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24 Hours in NYC for Less Than $30

A Budget Guide to Visiting the Big Apple

Guest contributor, Tiina Treasure, is back. We originally shared the story of how she and her husband, Danny, bought their first home in New York City. Then, Tiina kindly gave us a peek into the ups and downs of budgeted life in the Big Apple—namely, home renovation and style. And now she’s back. This time, Tiina’s invited us to join her for a day out in the city …

The Joy of New York in the Fall

Nowhere does autumn quite like New York. As summer’s oppressive heat and bog-like conditions fade into memory, that’s when we finally hit the sweet spot on the Fahrenheit scale—perfect weather for the holy trilogy of sweaters, light jackets and open-toed shoes. I imagine this is what Northern California feels like all of the time. And it’s the best time of year for a tour! Join me?

YNAB-Approved Fun for Everyone

A day out in New York can add up pretty quickly. It doesn’t matter if you’re visiting, or a full-time resident, it seems like the second you hit the pavement, dollars start falling out of your pocket. Not on my budget. To avoid unnecessary expenditures, it’s important to plan your day/night on the town. All those Ubers add up.

Luckily, planning is right up there with budgeting, as one of my favorite ways to spend solo Friday nights at home. If you’re considering a visit, I went ahead and planned the biggest (and cheapest!) day in the city that I could—full of food, sights, culture and adventure—all for under $26. I’d be a pretty great travel agent, IMHO, if that job still existed.

Stand Clear of the Closing Doors!

First thing first, if you’re visiting the city and plan to take more than 13 subway trips in a week, do yourself a favor and get a seven-day, unlimited pass ($32). The subway is nothing to be afraid of and, if you have an unlimited, you don’t have to panic if you jump on a train going in the wrong direction. (Accidental adventures to Jamaica Queens are much more fun with unlimited swipes.) If you live here, I’m going to assume you have a monthly, unlimited pass or have otherwise budgeted for your swipes, like a good YNABer.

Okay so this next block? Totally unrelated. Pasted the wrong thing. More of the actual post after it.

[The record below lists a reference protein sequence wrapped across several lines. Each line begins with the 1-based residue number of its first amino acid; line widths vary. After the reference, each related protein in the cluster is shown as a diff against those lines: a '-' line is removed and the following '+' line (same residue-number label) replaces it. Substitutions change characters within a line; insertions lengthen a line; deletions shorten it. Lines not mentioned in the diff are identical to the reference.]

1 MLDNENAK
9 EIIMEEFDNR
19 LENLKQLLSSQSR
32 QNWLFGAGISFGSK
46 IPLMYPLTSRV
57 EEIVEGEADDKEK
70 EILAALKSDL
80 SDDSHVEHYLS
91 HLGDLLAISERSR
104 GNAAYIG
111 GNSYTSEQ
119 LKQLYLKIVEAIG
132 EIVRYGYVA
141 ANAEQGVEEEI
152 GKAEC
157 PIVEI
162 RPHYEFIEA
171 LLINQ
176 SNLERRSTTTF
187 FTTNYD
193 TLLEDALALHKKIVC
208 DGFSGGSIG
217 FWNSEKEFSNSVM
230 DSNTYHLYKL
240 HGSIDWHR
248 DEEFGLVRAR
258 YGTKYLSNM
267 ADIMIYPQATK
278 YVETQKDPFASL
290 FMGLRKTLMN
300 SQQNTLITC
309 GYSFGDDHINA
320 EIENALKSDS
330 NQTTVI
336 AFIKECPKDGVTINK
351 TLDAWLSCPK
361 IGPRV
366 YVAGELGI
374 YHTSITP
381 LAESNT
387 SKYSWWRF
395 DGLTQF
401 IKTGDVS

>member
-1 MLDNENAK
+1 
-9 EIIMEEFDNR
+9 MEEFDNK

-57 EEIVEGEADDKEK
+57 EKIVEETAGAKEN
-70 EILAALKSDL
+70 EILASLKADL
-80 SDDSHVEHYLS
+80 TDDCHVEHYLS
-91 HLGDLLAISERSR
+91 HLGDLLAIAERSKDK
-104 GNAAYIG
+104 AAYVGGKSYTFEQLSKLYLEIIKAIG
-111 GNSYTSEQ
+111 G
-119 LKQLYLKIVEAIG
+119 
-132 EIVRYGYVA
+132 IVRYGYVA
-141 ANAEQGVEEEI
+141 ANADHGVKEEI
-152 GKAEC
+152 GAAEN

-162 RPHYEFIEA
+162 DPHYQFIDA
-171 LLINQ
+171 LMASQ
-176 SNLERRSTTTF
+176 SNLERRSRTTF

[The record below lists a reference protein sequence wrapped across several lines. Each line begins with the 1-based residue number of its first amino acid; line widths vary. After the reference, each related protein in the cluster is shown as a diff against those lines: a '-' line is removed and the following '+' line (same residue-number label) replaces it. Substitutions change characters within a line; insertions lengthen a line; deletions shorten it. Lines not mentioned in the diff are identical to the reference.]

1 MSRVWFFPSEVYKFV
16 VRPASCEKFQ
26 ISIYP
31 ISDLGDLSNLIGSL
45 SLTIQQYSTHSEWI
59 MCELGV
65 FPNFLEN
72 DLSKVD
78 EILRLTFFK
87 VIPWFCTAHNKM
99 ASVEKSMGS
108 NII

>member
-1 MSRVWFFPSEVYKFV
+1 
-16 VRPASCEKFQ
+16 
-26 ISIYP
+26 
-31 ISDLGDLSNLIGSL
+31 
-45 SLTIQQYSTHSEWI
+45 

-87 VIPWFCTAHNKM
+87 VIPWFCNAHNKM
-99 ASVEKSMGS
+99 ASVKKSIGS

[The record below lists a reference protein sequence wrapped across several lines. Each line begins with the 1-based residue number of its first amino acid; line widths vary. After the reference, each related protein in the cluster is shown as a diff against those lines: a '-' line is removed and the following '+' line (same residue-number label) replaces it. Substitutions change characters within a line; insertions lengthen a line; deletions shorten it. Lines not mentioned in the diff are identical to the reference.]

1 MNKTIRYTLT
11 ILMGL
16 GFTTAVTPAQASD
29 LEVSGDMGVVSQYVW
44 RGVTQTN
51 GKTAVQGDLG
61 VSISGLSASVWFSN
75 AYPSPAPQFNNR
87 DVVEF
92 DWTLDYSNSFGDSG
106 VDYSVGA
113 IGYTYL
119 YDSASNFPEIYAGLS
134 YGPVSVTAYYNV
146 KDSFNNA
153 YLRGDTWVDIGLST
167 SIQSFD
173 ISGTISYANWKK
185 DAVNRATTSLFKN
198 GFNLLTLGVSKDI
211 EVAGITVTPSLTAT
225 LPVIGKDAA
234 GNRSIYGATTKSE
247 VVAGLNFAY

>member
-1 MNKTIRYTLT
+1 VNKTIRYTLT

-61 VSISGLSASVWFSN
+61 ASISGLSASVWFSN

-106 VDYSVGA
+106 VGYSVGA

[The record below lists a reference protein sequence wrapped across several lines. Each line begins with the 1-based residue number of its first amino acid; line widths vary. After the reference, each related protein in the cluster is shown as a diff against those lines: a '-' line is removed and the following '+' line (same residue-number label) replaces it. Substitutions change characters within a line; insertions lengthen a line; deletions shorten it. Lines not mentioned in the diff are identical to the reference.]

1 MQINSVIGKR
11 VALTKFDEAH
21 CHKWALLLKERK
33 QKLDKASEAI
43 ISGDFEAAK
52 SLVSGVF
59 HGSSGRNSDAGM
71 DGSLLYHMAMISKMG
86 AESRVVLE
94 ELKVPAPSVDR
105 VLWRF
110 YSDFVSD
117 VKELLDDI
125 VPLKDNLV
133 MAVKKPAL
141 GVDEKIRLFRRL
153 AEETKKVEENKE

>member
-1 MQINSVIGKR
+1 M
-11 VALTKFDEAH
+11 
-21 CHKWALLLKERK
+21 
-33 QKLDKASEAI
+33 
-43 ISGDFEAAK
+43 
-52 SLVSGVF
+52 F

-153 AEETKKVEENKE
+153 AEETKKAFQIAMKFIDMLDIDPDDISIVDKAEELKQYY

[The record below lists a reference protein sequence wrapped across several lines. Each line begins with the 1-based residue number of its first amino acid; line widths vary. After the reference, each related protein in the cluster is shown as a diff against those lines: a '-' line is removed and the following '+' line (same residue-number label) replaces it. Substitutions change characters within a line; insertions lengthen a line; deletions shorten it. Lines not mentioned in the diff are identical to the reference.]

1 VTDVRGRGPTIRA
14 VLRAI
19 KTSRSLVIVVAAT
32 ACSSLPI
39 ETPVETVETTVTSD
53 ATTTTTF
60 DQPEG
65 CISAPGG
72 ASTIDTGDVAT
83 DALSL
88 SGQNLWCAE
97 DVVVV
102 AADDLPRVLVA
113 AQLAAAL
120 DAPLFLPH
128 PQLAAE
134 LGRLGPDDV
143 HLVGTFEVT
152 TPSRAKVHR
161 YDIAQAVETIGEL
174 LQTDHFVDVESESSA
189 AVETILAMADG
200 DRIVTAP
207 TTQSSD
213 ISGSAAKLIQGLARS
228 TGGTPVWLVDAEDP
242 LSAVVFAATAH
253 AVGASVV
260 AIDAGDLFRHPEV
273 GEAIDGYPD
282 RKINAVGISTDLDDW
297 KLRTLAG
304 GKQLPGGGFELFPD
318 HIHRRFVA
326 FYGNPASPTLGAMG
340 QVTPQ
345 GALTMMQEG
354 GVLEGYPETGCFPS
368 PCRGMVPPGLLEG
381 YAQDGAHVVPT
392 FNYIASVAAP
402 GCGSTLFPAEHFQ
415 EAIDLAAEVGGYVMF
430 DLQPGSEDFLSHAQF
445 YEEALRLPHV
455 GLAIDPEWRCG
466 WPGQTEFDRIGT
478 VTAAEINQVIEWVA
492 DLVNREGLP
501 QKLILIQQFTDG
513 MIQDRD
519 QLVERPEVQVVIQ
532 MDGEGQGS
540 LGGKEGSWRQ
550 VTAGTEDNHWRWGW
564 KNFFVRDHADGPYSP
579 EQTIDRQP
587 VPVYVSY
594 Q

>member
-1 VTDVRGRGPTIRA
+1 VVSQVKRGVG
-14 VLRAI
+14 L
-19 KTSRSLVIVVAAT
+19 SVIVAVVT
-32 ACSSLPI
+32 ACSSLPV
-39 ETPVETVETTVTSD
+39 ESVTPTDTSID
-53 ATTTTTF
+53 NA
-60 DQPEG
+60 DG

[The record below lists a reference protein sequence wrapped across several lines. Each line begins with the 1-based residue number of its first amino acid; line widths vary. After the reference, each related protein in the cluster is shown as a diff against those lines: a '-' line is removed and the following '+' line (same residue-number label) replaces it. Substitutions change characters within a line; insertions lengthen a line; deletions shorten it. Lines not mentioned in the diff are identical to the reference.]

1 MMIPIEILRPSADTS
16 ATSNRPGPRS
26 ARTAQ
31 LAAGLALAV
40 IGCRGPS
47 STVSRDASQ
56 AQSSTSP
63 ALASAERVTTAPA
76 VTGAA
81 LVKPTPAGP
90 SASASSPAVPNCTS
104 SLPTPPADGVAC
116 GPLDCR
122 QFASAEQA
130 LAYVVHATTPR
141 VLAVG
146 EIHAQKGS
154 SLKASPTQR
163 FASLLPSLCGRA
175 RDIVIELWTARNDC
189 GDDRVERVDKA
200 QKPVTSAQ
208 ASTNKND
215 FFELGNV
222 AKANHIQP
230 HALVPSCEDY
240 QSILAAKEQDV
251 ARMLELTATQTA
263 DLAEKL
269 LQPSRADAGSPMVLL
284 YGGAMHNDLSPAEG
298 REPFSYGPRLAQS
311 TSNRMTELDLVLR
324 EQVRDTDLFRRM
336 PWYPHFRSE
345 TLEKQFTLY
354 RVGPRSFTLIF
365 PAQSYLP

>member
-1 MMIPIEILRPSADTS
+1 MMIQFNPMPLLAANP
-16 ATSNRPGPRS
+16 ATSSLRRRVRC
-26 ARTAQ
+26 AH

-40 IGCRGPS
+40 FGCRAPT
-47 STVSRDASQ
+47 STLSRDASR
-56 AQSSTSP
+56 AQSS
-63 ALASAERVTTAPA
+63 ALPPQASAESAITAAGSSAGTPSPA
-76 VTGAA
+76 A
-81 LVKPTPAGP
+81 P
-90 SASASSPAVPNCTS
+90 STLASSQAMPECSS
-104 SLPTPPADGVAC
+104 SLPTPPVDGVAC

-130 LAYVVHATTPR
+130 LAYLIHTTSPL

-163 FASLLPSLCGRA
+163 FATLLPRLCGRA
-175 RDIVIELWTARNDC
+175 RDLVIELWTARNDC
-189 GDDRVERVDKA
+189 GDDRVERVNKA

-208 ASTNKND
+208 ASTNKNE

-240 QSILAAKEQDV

Alright, this is no time for wing tips or kitten heels. Put on your best walking shoes because it’s time to do three boroughs, in 24 hours, for $26. Game on.

Let’s Start With the Essentials

First, I always grab a bagel and coffee. I believe the term is “carb-loading” and it’s basically a religion in NYC. It doesn’t matter where you buy it, except that the word “bagel” must be in the name of the store: Hot Bagel, Fresh Bagel, Hot and Fresh Bagel, Bagel World, Bagel + Neighborhood, and so on. (Whatever you do, just don’t go to a “deli”. Delis are great, but we’re not buying toilet paper. You deserve a bagel-bagel, not a deli bagel.)

Grab your breakfast, and go—there’s no time to waste. You’re about to experience the joy of navigating a crowded, moving subway, while simultaneously eating a bagel and holding a coffee (like a real New Yorker). Or, eat at the shop. Whatever you’re into. Four dollars.

How ‘Bout Some Culture?

Head towards Brooklyn Museum. The nearest stop is Eastern Parkway Brooklyn Museum on the 2/4. It’s one of the city’s lesser-known museums, but that doesn’t mean it’s bad. It means that New York has too many museums (is that possible?). It also means admission isn’t an arm and a leg—and that you’ll actually have space to move those appendages! Trust me.

Inside, you’ll find something for everyone, and it’s the sliding scale of museums: pay what you wish! Generally, I would tell you to be as generous as you can (support the arts!), but for today’s purposes, we’re going to be a bit miserly. Slap down a Sacajawea for your entry free. Maybe, down the road, consider doing some holiday shopping from them online, for karma. One dollar.

The Great Outdoors

Once you’ve gotten your fill of ancient Egypt, decorative furnishings, and the feminist icon, The Dinner Party, head into Prospect Park, located directly behind the museum. Take in what us New Yorkers call “nature” and try your hand at our favorite sport: people watching.

If people aren’t really your thing, you’ll be happy to know there’s a variety of adorable canines to gaze fondly at. If it’s Sunday, you’ve hit the goldmine—head over to Smorgasburg in the Breeze Hill section of the park for a taste of New York’s second-favorite sport: waiting in line.